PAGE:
June 14 – We were up early and headed to Prince Edward Island, driving through a lot of beautiful country – lakes, rivers, forests, hills, and rock outcrops.
There are two ways to reach Prince Edward Island if you are driving: The ferry, or the Confederation Bridge. We opted for the bridge, an 8-mile long 2-lane bridge, on a very windy day. It was difficult to hold the bus steady and in our lane.
On our way to Cedar Dunes Provincial Park, we passed through Summerside and visited the harbor there. This was our first taste of Scottish influence in the Provinces as they have a “piping college”
Driving further, we noted a lot of agricultural fields, mostly potatoes – and a potato museum! We were told that those Lays potato chips you are munching on are made from potatoes grown on PEI.
We arrived at Cedar Dunes to discover that there were only a couple of other campers on site, as full tourist season doesn’t start until July. Due to the high winds, we opted to camp in a sheltered spot. This turned out to be a mistake, as we had not counted on the mosquitoes, lots of mosquitoes. So many mosquitoes that Lar decided not to grill outside. Before the mosquito apocalypse, we hiked to the West Point Lighthouse, which is now a functioning lighthouse, museum, and bed and breakfast.
Temperatures were in the 40s during the night and made morning coffee even more enjoyable. We drove up the scenic west coast of PEI
and stopped at the harbor in the small town of Miminegash where we visited with a fisherman, who was on the dock with his dog.
As happened with others on our tour of Canada, he wanted to talk about American politics, and Donald Trump in particular. “We never thought he could get elected”, he said of 45, also remarking that, “He needs to stop tweeting!” He then talked about the local fishing seasons – lobster, mackerel, scallops, etc., and how over-fishing in the past has diminished the numbers that are caught. He voiced concerns about the impact of agriculture, with its pesticides, and the muddying of the waters near shore from runoff.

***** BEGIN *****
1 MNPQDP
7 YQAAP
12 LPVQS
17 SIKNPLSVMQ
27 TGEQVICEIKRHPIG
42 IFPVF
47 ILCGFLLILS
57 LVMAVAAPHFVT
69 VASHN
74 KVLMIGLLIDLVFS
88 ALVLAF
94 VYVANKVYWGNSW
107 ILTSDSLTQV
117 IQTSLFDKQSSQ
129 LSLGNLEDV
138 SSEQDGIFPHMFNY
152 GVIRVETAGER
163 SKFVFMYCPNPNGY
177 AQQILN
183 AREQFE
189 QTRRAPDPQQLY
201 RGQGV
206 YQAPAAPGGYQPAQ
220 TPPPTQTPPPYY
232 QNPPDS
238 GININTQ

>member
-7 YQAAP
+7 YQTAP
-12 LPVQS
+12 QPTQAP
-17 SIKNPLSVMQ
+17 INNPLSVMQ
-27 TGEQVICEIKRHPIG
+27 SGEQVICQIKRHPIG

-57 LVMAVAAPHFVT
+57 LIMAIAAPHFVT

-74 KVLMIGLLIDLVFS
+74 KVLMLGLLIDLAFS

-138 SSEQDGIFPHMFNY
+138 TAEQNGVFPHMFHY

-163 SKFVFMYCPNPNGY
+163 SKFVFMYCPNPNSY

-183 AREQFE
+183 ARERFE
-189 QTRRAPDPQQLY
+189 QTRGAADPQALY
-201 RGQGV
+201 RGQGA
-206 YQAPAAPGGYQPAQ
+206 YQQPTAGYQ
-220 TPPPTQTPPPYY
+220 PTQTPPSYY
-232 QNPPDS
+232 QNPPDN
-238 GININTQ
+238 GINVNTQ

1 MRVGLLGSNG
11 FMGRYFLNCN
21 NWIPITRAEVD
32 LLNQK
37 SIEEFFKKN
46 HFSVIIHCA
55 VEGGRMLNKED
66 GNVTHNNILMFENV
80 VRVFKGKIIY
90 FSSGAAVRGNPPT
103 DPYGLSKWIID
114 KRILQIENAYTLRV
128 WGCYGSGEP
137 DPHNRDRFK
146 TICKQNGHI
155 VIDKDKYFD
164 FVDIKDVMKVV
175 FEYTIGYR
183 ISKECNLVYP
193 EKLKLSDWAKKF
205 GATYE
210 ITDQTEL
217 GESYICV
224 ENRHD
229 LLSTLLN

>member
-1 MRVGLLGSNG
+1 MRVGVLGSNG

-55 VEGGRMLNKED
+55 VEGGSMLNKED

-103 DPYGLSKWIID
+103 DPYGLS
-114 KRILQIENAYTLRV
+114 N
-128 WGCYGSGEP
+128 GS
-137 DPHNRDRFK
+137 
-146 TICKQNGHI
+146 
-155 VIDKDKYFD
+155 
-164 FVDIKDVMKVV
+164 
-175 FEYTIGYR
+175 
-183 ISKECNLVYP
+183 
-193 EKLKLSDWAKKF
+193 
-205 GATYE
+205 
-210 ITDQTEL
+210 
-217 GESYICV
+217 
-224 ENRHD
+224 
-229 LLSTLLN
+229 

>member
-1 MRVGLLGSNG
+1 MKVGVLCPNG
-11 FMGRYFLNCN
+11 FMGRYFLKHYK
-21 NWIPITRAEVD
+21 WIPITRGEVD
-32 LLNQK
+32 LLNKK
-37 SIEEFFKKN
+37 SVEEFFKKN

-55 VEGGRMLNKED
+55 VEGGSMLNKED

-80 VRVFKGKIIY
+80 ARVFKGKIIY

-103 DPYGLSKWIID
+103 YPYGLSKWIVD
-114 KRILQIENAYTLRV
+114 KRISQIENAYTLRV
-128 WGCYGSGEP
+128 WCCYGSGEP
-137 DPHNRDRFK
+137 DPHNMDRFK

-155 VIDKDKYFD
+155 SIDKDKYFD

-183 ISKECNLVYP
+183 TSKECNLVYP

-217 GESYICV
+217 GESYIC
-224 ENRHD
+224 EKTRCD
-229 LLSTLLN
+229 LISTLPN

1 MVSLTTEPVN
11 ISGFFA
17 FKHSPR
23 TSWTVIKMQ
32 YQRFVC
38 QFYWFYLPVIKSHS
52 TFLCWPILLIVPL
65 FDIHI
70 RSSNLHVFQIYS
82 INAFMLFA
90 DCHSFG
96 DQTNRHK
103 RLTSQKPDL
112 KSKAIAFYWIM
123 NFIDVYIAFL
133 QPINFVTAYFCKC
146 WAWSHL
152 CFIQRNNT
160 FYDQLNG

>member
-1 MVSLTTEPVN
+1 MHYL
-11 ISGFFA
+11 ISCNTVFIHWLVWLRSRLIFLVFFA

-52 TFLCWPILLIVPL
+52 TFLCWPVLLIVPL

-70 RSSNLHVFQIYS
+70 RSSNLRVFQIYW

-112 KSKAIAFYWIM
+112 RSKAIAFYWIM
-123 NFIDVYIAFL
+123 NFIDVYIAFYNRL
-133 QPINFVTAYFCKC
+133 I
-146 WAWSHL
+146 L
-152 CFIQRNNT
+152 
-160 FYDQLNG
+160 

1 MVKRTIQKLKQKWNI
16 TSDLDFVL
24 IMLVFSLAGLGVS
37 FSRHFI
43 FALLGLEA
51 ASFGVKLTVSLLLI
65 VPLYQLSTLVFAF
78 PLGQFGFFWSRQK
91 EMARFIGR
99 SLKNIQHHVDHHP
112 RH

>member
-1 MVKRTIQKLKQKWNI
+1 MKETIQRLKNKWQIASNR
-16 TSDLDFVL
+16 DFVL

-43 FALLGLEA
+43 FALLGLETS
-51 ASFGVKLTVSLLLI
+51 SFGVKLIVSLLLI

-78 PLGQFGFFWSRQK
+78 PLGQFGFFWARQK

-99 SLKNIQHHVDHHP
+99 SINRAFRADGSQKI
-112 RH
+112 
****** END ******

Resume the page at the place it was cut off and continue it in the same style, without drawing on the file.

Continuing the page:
We bid him farewell, and continued our drive to the town of Tiglish, where we had lunch and bad coffee before heading off east along the coast. We passed Jacques Cartier Provincial Park, which looked like a nice camp spot – small, quiet and right on the coast. We continued on, planning to camp at Cavendish Beach, only to discover it was closed for construction.
We found a private campground, the New Glasgow Highlands, picking a site in one of the cleanest and quietest campgrounds we’ve ever encountered.
We then drove into the town of New Glasgow to the famous and well-advertised New Glasgow Lobster Suppers. We were afraid that it might not live up to the hype, but were pleasantly surprised. Being the fishy one in the family, Larry got lobster, while Maggie had steak. Dinner included the one entrée and all the soup/chowder, mussels, salad, potato salad, veggies, rolls, and dessert you could eat. The food was good and we were seated next to a window overlooking an inlet.
June 16 – we were up early and decided it was too cold to shower given the 40 F and no heat in the bathrooms. We drove up to PEI National Park’s Barkley Beach, where we parked and walked along the beach with no one else in sight.
We passed by the home of Lucy Maud Montgomery, the author of Anne of Green Gables, which is now a tourist destination.
We continued on east along the coast before heading south towards the capital, Charlottetown, to search for coffee and late breakfast.
We walked the downtown
and stumbled across a First Peoples dance performance outside the art museum.
We then toured the art museum
before heading to the Woods Island Ferry, which would take us to Nova Scotia.